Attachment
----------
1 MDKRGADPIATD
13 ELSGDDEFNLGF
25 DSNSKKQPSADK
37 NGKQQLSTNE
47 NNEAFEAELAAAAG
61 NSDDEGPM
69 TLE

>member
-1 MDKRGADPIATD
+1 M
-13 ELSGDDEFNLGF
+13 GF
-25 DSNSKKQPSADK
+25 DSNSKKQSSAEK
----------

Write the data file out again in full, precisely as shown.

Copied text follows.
1 MDKRGADPIATD
13 ELSGDDEFNLGF
25 DSNSKKQPSADK
37 NGKQQLSTNE
47 NNEAFEAELAAAAG
61 NSDDEGPM
69 TLE

>member
-1 MDKRGADPIATD
+1 M
-13 ELSGDDEFNLGF
+13 GF
-25 DSNSKKQPSADK
+25 DSNSKKQSSAEK